Throughout history, at various times and various places, there have been (as Mark Twain indicated) exaggerated reports of death. A recent post about the state of the Java programming language may share a similar fate:
Within a global culture of increasingly short attention spans, waiting 26-years for a programming platform (including source language, debuggers, diagnostic/testing/deployment tools etc.) to mature, like we did with COBOL, may be agony for some. Is the allure of change stronger than the discipline of maturation?
I remember getting all excited about Computer Assisted Software Engineering (CASE) in the late 80′s. And then in the late 90′s getting suckered-in to development with EJB v. 1.0 Entity Beans. With the best of intentions and great enthusiasm I contributed to poor business decisions that ended up costing my clients money.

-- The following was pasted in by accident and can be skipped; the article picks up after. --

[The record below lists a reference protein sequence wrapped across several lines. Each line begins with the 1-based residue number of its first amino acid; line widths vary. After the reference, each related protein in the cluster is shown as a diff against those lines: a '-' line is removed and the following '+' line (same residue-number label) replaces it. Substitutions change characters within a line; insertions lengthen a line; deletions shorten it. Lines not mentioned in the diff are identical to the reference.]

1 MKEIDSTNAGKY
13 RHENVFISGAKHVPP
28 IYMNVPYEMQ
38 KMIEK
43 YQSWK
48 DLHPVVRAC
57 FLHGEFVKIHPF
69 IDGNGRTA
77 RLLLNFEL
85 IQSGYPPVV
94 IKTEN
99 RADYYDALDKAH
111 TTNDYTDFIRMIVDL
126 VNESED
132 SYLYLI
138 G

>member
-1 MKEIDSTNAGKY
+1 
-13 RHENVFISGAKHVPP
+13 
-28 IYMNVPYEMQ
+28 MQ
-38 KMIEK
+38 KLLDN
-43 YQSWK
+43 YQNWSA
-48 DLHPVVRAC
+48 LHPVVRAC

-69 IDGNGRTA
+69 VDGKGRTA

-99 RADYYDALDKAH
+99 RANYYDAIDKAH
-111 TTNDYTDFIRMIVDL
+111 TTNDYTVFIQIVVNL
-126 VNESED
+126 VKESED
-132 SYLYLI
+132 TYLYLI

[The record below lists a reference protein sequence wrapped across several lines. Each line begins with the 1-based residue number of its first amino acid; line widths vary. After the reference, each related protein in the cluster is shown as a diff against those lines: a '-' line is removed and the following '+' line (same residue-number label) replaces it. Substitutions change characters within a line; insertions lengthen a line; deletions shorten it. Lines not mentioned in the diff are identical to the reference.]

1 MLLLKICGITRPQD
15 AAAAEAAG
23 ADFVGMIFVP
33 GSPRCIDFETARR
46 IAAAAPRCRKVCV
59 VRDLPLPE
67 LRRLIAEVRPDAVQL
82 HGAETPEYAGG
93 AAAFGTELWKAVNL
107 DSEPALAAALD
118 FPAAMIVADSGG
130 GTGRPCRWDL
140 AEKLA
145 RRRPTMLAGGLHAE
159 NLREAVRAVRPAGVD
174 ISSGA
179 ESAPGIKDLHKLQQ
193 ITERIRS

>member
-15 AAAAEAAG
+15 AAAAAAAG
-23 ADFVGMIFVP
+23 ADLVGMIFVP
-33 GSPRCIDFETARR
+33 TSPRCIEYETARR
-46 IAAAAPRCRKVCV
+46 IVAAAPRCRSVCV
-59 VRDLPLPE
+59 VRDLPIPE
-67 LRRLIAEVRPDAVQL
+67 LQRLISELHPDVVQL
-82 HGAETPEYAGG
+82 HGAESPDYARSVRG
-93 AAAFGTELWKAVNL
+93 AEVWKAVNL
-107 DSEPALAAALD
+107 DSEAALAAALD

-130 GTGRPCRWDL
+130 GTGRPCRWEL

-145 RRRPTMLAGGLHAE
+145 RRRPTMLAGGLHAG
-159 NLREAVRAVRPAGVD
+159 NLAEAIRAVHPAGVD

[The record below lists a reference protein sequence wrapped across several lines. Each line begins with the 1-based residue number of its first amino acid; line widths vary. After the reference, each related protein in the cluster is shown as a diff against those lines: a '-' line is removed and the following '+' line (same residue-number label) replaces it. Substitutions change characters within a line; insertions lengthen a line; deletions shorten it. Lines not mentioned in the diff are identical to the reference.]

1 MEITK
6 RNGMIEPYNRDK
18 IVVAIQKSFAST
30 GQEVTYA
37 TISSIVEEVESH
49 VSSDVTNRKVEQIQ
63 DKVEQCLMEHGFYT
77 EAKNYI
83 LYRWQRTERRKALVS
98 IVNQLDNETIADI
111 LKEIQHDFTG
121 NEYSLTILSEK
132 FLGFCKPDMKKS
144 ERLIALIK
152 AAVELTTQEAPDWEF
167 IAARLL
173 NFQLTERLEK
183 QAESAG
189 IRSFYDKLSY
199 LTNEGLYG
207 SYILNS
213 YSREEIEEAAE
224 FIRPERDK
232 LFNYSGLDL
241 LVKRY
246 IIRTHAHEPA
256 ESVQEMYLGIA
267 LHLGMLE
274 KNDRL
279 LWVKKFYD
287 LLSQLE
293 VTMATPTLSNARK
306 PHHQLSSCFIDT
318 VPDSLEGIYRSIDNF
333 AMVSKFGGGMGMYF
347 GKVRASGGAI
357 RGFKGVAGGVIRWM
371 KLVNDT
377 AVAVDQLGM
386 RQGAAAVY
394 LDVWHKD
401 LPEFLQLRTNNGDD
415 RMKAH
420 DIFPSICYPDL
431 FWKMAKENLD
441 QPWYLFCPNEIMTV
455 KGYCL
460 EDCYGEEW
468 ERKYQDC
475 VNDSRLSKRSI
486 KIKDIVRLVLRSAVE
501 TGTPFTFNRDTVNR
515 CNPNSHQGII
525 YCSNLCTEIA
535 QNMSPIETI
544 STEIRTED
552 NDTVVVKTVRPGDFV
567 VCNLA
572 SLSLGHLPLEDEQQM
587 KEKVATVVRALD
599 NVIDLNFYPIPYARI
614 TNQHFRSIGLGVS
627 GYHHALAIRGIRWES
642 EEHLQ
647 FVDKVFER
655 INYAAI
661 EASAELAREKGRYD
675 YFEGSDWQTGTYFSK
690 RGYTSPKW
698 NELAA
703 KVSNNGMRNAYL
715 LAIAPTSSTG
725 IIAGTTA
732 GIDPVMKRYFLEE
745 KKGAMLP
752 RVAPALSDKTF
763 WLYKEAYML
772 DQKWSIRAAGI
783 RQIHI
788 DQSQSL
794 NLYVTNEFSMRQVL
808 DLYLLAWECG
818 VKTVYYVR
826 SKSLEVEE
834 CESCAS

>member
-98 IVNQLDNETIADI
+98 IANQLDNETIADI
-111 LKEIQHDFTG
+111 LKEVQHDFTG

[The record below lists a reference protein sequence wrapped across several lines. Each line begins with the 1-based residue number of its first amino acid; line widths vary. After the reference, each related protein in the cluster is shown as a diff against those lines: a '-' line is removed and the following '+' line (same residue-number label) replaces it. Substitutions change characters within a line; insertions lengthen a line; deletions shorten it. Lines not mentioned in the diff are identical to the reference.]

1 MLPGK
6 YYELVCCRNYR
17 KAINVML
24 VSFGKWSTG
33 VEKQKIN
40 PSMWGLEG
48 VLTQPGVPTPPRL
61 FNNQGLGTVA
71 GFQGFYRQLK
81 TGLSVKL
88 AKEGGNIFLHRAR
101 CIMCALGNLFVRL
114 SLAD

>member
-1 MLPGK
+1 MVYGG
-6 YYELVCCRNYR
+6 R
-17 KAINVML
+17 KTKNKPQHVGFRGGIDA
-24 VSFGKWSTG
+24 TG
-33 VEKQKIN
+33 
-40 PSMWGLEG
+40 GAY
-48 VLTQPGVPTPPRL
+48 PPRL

Is there any evidence to suggest that the human species can mature a computing platform in less than 26 years? The good news, for short attention spans, is an expectation that by the end of this decade Java will be mature!
So after 30 years of writing code… my lesson learned is that “new” is not always “better”… and that “new” is never “mature”.